National Public Radio has featured two stories on the migration of Puerto Ricans to the mainland recently: “Don’t Give Up on Us: Puerto Ricans Wrestle with High Crime” details the crime rate in Puerto Rico, which is higher than any state of the Union; “One Way Ticket to Florida: Puerto Ricans Escape Island Woes” shares the stories of Floridians who came to the state from Puerto Rico in the face of economic troubles.
For Puerto Ricans, who are U.S. citizens and can travel freely from Puerto Rico to the mainland and back, an escape to the mainland can seem like the best solution to economic or social problems. It may indeed be a solution for an individual, but the loss of population is not a solution for Puerto Rico. Puerto Rico has lost half a million residents in the past decade, leaving it with a net loss in population. (Michigan is the only state which has suffered such a loss in this century.)
The majority of those who leave Puerto Rico for the mainland are employed, often in professional positions. The crime rate is cited by many as the reason for leaving, but the unemployment rate is also the highest in the country. Puerto Rico has an educated population, with 20% of Puerto Ricans holding college degrees. Companies from the U. S. mainland, struggling to find qualified nurses and engineers in their home states, come to Puerto Rico to recruit new grads.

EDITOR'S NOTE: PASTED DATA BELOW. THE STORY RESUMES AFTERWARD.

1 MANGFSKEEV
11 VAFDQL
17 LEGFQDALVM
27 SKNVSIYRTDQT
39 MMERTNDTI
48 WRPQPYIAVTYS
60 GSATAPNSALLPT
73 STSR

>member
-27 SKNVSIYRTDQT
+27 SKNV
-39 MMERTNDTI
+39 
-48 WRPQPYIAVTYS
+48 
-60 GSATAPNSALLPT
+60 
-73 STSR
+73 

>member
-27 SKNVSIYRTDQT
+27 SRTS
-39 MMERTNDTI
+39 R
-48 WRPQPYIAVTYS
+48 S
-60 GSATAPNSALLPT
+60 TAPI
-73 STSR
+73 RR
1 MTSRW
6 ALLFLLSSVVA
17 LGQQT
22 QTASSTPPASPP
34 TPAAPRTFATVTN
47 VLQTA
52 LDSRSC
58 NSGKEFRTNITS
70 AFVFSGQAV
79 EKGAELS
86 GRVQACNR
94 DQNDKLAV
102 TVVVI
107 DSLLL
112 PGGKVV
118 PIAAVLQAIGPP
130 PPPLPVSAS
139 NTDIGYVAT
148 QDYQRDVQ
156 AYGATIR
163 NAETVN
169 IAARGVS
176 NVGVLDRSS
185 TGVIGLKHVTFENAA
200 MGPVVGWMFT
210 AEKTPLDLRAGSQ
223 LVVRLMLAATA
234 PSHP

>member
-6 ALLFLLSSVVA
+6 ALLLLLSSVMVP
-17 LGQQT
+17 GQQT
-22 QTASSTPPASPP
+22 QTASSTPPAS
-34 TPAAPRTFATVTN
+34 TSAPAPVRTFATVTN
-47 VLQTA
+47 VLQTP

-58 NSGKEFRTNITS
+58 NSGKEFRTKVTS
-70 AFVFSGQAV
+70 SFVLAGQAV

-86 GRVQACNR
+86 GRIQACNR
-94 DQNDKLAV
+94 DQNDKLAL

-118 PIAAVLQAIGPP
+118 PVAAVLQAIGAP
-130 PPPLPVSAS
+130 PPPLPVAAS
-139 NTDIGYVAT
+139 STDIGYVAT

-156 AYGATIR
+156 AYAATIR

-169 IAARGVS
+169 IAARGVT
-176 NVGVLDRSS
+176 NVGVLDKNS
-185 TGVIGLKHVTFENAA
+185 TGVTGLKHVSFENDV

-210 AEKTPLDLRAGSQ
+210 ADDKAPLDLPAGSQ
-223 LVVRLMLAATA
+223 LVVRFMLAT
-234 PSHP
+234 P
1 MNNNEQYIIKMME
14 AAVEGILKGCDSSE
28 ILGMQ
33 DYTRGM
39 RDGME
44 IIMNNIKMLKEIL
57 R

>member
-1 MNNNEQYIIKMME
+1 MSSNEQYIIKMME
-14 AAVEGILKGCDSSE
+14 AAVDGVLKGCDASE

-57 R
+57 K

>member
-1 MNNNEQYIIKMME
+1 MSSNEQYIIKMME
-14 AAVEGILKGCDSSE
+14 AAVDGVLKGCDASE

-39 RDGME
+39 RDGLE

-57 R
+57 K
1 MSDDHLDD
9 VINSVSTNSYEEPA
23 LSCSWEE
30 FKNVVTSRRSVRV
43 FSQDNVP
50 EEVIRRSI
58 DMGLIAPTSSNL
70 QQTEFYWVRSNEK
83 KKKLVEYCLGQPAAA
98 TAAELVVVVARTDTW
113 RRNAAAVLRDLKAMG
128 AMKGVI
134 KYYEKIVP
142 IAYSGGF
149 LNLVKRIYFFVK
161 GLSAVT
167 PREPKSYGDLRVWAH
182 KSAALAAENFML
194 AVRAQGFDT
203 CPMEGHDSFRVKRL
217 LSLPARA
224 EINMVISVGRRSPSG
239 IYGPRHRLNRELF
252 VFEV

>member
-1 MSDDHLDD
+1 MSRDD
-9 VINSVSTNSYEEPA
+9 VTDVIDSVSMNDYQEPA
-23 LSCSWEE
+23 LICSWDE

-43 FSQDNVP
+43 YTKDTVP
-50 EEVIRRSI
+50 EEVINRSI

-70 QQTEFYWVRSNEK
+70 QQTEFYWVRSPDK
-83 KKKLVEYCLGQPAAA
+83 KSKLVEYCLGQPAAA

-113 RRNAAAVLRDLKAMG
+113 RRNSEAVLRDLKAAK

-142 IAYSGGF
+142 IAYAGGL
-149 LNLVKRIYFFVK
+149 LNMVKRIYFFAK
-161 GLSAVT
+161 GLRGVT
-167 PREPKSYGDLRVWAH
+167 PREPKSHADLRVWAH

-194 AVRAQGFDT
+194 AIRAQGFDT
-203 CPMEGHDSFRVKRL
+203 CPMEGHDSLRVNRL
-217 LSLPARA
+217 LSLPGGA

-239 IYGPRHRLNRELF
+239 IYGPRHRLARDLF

So Puerto Rico loses qualified workers and young professionals, and the economy suffers further.
For the mainland United States, Puerto Rico may be a good source of workers to close the skills gap, but is in the country’s best interests for Puerto Ricans to see escape from the island as the best solution to problems of violent crime, drug trafficking, and economic struggles?
The history of other territories that have become states makes it clear that becoming a state tends to improve a territory’s economic position. Equal federal support, full representation in government, and complete citizenship rights allow new states to use their resources to their fullest potential. Perhaps statehood would allow Puerto Rico to be a place other Americans will choose to move to, rather than a place to escape.